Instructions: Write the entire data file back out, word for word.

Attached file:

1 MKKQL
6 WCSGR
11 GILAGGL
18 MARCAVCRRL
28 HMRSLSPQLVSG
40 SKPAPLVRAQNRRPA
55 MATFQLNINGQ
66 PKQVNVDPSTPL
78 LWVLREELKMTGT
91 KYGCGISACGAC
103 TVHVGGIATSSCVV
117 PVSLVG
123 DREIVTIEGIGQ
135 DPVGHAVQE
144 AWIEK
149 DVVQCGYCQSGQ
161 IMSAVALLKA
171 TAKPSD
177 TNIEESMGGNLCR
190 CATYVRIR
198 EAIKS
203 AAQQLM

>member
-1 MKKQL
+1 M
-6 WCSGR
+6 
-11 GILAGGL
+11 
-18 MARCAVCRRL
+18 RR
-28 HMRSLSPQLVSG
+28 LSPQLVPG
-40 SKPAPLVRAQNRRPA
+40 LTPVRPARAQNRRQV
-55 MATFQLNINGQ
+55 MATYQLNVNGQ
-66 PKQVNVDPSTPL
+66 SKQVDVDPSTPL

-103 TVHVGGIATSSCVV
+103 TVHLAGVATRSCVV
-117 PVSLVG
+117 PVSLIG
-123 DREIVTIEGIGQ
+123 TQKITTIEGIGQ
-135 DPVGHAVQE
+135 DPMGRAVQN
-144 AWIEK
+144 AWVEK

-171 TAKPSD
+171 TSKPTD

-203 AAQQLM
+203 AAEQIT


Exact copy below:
1 MKKQL
6 WCSGR
11 GILAGGL
18 MARCAVCRRL
28 HMRSLSPQLVSG
40 SKPAPLVRAQNRRPA
55 MATFQLNINGQ
66 PKQVNVDPSTPL
78 LWVLREELKMTGT
91 KYGCGISACGAC
103 TVHVGGIATSSCVV
117 PVSLVG
123 DREIVTIEGIGQ
135 DPVGHAVQE
144 AWIEK
149 DVVQCGYCQSGQ
161 IMSAVALLKA
171 TAKPSD
177 TNIEESMGGNLCR
190 CATYVRIR
198 EAIKS
203 AAQQLM

>member
-1 MKKQL
+1 M
-6 WCSGR
+6 
-11 GILAGGL
+11 
-18 MARCAVCRRL
+18 RR
-28 HMRSLSPQLVSG
+28 LSPQLVPG
-40 SKPAPLVRAQNRRPA
+40 LTPVRPARAQNRRQV
-55 MATFQLNINGQ
+55 MATYQLNVNGQ
-66 PKQVNVDPSTPL
+66 SKQVDVDPSTPL

-103 TVHVGGIATSSCVV
+103 TVHLAGVATRSCVV
-117 PVSLVG
+117 PVSLIG
-123 DREIVTIEGIGQ
+123 TQKITTIEGIGQ
-135 DPVGHAVQE
+135 DPMGRAVQN
-144 AWIEK
+144 AWVEK

-171 TAKPSD
+171 TSKPTD

-203 AAQQLM
+203 AAEQIT